In over sixty years of racing, Formula One has seen thirty-two champions, and fifteen of them have more than one to their name. Of course, there are many more drivers who have gone down as the nearly-men, coming an agonising second, never to return to the upper echelons of Formula One again. Does the fact they’ve failed to seal a championship de-value them from their contemporaries? Is the only way to enter the record books to have been crown world champion?
When we refer to the greats of Formula One, the same handful of names always comes up – Schumacher, Senna, Prost, Lauda, Fangio, to name but five. Between them, they have a staggering twenty-two titles, thus quantifying their place amongst the legends of the sport. To win the world championship more than once is an incredible achievement, and the majority of the all-time greats have managed this. But what about those with just one WDC? Keke Rosberg, James Hunt, Damon Hill and Jody Scheckter may not have the same impact as the likes of Schumacher and Senna, but they have a reputation that isn’t to be sniffed at. It is impossible to compare drivers across generations, and with the new points system, many of the previous record holders are being dwarfed by the post-2009 drivers. The only two records that still have some substance are Grand Prix victories and World Championships. However, they are not exclusive, as with GP victories come World Championships.
One of the greatest ever drivers never to have won the World Championship didn’t even have a lengthy career, and he only claimed six GP victories. Gilles Villeneuve was a driver who created his reputation through his driving style. He made his debut at the British Grand Prix in 1977, and reportedly went off at every corner on his first lap. It wasn’t until he’d ‘completed’ a few laps that he finally set a time. Slowly, the time became quicker and quicker, and it was quickly apparent what he had been doing on the first few laps. Villeneuve had been pushing the car to the absolute limit on every corner, so he could find out just how far he could push. This gung-ho attitude lasted throughout his career, as he came an agonising second to his teammate Jody Scheckter in 1979. His untimely death at the Belgian Grand Prix in 1982 ended a career full of potential, and although he never won a world championship, Villeneuve’s driving style and persona has earned him a place amongst the heroes of Formula One. Gilles is proof that you do not need a world title nor many wins to be considered a great. A lot of it comes down to your time in Formula One, and what mark you leave on the sport. Gilles left an impression so great that he is undoubtedly a legend of the sport.
The same cannot be said about his son, Jacques, who burst into Formula One in 1996. He was set to win his first race, until a failure on his car robbed him of a debut win. He did take four wins though, and managed to pip Schumacher to the title in 1997, taking a further seven victories. Two strong seasons would surely set Villeneuve up for a title challenge in 1998? Well, no. In fact, he never replicated his form from 1996 and 1997, and never won another Grand Prix. BAR gave him a couple of podiums, but nothing notable. When he was finally dumped by Sauber in 2006, it drew the curtain on a career that started with a brilliance his father would have been proud of, but ultimately faded away to unveil a mediocre driver. Had Jacques’ attitude been better, then his legacy may emulate that of Gilles, but he wasn’t the most likeable member of the paddock. He frequently had run-ins with Juan Pablo Montoya, an equally hot-headed character, and was jilted by Williams, BAR and eventually Sauber in his career. He may have the title that his father never managed, but his reputation is nothing compared to Gilles. Jacques may be a world champion, but he isn’t a great.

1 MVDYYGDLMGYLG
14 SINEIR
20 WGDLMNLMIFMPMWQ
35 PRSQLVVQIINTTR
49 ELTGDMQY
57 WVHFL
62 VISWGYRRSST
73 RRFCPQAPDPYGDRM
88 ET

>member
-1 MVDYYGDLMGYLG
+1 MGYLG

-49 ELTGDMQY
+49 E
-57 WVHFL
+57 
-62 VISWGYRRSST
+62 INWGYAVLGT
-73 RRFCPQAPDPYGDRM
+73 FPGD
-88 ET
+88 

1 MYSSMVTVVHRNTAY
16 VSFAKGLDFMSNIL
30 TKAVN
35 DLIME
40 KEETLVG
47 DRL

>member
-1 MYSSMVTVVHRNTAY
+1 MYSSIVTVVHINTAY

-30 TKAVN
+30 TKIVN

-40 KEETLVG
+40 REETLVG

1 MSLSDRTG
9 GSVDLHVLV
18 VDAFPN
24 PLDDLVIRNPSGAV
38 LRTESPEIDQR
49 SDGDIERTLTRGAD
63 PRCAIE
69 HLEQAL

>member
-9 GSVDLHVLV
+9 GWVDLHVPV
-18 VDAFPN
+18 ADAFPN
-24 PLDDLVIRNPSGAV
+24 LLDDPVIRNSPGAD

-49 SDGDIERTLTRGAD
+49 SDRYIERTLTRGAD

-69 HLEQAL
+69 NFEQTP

With wins come world titles, but it is interesting to note that Stirling Moss has more GP victories than Jacques Villeneuve, and many other world champions. “Mr Motor Racing” claimed 16 wins, and famously was runner-up to Mike Hawthorn in the 1958 World Championship. Having seen the enigmatic Fangio retire earlier in the year, Moss finally had a chance to become world champion, but was embroiled in a “Battle of Britain” with Hawthorn. They shadowed each other throughout the season, with Moss taking four wins to Hawthorn’s one, and leading almost double the laps (234 to 125). However, Hawthorn was more consistent, and this meant he had a lead going into the final race. Moss finished first, with Hawthorn, having being waved through by Ferrari teammate Phil Hill, coming home P2 to take the title by just a point. However, Hawthorn’s car was adjudged to have broken the regulations, and he was disqualified from the race, handing Moss the title. In an incredible act of chivalry, Moss went to the stewards and insisted that Hawthorn be reinstated.
The appeal was successful, giving the Ferrari driver the crown. Hawthorn retired from motorsport following this, and tragically died just a few months later in a road accident. Although he may have won the title, it was Moss who was the star of the season. The stats can only tell you so much, but this wonderful act of sportsmanship racing spirit, and, most staggeringly, humanity, is why Moss is regarded as an all time great. He may have never won the world championship, but the accolades he received were never of interest to him. Moss wanted to race, and race he did, with incredible success, passion, and pride.
The legacy of Gilles Villeneuve and Stirling Moss proves that you do not have to be a world champion to be a great of Formula One. These two drivers will often occupy many “Top Drivers of All Time” lists, ahead of their contemporaries such as Scheckter and Hawthorn respectively. A lot can be learnt from their actions and their attitude, and as Formula One develops, one can only hope that the sentiment of racing is not lost on the wind…